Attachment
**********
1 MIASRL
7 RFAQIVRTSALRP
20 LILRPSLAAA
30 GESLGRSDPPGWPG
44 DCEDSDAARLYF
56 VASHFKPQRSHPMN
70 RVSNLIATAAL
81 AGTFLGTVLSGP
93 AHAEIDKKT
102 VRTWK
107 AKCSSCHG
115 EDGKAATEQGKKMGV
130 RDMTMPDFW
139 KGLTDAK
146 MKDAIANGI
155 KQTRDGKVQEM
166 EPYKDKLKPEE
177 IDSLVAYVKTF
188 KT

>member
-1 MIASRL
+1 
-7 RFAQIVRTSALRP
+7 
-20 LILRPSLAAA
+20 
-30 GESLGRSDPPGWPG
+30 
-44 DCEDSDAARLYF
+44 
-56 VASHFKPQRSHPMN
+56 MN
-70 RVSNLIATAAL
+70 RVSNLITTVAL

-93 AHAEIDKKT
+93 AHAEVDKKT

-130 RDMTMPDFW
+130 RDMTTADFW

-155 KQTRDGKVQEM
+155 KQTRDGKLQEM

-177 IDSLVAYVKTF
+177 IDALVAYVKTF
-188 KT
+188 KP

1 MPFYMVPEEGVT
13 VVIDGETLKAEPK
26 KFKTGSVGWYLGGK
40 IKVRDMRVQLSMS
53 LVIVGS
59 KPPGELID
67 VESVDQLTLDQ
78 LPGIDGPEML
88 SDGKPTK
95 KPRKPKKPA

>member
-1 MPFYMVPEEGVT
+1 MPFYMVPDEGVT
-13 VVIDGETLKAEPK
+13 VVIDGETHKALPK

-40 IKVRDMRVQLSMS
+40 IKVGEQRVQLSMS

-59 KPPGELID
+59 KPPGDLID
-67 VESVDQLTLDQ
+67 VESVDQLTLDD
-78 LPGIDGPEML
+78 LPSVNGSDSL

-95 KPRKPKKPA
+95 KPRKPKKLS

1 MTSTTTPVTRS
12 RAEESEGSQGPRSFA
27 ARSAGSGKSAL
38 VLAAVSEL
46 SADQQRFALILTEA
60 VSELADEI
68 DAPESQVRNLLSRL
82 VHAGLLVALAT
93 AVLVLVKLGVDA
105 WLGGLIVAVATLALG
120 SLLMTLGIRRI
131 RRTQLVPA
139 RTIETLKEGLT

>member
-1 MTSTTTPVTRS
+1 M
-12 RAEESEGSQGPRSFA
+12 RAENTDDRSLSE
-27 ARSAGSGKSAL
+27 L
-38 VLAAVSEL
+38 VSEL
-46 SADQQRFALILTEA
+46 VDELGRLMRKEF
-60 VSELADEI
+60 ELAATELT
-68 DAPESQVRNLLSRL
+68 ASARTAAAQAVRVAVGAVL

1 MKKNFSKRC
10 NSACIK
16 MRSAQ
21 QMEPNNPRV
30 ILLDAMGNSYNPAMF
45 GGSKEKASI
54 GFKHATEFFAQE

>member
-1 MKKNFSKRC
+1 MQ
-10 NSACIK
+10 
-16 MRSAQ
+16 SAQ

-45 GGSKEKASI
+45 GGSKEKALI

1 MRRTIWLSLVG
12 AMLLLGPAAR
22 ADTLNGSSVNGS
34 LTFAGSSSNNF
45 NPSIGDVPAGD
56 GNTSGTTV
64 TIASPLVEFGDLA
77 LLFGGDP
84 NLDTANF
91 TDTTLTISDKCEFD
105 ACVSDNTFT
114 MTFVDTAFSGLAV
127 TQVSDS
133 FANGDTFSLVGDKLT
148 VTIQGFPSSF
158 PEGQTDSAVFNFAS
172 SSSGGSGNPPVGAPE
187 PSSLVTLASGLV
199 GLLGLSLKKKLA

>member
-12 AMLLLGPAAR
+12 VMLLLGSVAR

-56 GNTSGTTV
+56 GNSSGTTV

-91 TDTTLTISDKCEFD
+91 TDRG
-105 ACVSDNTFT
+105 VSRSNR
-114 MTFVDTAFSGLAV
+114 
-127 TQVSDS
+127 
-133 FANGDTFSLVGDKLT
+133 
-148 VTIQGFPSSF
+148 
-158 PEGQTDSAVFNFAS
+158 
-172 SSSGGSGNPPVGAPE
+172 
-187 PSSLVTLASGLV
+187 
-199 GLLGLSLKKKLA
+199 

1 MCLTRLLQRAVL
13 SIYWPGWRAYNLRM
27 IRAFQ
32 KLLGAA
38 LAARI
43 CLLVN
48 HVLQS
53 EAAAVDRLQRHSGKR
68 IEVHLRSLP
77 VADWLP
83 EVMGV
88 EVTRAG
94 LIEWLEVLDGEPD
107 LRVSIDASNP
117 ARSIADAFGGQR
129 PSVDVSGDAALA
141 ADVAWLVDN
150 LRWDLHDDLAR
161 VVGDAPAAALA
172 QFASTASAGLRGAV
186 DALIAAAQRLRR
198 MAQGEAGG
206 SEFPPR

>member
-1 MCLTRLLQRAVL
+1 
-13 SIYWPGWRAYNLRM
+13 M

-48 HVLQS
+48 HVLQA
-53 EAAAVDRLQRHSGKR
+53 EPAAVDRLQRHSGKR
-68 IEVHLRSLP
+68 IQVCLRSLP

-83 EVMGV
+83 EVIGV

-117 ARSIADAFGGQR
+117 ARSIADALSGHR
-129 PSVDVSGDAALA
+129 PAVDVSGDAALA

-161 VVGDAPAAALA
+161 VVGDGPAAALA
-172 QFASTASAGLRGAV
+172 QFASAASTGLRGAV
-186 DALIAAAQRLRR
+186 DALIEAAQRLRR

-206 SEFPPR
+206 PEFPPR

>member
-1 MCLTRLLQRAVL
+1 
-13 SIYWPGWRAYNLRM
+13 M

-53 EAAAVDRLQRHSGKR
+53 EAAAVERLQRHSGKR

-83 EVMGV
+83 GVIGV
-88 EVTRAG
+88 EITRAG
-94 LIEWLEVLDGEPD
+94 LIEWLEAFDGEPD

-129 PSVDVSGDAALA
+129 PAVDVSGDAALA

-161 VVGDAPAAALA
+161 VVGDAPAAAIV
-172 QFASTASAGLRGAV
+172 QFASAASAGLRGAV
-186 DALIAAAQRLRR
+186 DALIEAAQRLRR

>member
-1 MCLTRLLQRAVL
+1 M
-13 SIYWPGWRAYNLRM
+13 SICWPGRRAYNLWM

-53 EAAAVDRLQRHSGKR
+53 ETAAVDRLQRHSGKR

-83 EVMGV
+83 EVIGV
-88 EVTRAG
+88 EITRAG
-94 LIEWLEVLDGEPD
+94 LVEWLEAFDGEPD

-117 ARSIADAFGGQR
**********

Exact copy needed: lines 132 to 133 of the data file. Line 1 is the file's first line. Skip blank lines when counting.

199 GLLGLSLKKKLA

>member